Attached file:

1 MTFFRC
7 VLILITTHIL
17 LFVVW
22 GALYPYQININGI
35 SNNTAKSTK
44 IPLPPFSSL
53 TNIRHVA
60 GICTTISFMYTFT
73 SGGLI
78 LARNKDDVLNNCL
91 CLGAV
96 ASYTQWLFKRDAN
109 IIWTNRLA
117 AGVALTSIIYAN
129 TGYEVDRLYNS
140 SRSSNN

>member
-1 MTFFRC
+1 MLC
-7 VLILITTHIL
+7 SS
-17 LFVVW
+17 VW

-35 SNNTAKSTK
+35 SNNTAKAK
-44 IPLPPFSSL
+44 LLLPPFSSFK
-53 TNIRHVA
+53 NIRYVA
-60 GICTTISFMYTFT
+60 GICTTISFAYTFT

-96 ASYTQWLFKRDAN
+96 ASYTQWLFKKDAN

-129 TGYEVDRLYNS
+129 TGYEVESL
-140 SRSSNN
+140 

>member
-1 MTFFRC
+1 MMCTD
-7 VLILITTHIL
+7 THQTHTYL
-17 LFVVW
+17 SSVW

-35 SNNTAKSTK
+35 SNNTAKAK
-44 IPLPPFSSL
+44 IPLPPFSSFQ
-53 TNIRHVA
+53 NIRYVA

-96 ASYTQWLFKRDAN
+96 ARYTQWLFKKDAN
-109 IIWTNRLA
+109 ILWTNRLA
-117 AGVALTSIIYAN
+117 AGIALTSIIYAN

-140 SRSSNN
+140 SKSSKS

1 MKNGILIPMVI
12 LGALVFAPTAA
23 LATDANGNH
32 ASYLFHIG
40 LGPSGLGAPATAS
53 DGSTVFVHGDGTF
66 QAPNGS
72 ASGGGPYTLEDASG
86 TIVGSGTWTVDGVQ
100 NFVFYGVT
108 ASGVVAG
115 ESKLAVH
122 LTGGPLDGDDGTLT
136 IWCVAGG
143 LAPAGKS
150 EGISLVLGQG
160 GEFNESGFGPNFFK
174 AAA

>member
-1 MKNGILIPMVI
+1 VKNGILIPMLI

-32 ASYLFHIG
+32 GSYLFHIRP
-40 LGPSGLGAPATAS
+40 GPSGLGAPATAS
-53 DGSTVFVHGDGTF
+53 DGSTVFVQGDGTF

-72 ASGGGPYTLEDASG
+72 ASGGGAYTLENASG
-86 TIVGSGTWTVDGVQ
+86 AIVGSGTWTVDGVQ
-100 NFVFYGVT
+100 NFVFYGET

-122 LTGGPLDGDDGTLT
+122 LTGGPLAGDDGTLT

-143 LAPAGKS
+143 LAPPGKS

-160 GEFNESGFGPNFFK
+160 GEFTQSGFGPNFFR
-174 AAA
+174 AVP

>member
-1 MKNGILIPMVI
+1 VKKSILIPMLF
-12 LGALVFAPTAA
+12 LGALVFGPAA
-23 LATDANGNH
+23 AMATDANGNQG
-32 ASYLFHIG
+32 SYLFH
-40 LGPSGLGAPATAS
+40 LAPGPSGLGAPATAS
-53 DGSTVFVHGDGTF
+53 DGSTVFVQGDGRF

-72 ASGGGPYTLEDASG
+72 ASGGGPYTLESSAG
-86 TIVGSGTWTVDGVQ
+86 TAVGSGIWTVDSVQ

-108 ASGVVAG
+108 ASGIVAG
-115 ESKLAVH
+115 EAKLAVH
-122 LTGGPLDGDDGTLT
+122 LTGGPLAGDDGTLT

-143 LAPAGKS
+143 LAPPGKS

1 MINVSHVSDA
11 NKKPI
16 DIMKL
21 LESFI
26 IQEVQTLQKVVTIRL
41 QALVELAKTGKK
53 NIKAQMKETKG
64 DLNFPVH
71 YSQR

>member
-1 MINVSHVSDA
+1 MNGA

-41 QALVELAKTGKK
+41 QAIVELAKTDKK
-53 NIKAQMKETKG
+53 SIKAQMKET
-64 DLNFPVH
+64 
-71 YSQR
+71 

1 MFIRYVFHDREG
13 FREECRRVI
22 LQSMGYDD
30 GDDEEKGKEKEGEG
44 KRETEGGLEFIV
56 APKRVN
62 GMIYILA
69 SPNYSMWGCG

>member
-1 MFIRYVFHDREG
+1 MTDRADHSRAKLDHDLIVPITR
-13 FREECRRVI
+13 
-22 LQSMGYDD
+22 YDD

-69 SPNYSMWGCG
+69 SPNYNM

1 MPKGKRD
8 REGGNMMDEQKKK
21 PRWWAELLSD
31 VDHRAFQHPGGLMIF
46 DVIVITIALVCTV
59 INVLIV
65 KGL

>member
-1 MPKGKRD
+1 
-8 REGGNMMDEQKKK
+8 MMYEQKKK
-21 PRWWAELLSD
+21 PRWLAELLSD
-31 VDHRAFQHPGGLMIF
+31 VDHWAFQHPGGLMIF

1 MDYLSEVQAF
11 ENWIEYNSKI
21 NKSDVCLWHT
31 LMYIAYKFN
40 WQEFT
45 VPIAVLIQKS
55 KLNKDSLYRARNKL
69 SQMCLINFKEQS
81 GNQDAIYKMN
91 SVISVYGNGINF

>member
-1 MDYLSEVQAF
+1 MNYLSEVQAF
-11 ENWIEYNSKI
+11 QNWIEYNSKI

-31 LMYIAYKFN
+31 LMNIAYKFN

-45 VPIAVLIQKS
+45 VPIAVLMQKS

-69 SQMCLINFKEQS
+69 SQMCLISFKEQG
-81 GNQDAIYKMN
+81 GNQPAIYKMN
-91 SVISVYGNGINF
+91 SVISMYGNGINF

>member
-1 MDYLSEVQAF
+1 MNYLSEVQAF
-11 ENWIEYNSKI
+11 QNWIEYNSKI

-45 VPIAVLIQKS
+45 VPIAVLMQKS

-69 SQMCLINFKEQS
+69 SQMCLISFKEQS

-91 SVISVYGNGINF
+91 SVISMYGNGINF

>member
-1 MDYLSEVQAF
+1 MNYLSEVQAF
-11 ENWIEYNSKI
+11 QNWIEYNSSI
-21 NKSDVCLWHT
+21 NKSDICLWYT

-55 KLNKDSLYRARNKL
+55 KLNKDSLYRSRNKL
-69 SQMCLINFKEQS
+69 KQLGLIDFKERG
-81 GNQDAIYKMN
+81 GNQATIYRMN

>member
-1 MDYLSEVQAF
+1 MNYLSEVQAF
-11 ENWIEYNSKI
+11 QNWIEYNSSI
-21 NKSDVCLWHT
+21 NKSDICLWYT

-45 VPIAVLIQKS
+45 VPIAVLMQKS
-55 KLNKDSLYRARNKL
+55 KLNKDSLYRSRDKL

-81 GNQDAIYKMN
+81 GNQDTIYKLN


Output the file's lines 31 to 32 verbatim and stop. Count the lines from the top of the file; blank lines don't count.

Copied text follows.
+60 GICTTISFAYTFT

-96 ASYTQWLFKRDAN